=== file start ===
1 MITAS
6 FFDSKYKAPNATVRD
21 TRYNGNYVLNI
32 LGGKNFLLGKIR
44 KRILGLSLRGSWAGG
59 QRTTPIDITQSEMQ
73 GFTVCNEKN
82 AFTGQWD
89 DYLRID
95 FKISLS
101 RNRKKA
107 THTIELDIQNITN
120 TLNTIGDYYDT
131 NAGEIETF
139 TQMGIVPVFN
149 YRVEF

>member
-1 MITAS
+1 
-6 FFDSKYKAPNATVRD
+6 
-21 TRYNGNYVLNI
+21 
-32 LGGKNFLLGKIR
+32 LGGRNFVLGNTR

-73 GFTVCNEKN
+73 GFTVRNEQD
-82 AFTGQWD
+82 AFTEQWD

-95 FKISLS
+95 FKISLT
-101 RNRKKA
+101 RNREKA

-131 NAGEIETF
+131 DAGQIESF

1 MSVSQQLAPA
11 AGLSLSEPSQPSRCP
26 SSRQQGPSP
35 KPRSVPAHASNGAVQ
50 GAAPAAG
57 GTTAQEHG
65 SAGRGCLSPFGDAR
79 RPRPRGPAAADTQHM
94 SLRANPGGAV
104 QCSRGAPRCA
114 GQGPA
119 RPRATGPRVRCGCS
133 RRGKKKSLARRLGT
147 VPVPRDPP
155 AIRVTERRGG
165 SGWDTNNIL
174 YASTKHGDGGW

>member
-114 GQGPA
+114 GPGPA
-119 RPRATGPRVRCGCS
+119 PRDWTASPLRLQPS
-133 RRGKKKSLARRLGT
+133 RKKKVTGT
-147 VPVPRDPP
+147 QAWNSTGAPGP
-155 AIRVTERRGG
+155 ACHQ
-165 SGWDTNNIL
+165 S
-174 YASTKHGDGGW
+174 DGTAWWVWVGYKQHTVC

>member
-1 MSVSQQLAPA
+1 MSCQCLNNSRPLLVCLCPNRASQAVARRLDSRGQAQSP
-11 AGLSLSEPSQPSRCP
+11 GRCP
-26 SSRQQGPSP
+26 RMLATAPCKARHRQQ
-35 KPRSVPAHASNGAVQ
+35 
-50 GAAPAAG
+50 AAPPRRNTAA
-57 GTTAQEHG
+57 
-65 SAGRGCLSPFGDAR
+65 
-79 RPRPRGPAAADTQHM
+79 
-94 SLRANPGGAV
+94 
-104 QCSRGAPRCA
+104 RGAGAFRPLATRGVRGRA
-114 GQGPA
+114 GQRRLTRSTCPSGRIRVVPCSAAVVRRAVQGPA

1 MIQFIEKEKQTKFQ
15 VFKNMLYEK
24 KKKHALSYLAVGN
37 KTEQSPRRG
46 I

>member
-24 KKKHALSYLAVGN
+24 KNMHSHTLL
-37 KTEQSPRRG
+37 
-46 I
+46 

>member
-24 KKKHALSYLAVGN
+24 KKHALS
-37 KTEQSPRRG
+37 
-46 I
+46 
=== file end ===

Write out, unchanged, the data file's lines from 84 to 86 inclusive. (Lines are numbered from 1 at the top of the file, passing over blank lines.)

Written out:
+79 
-94 SLRANPGGAV
+94 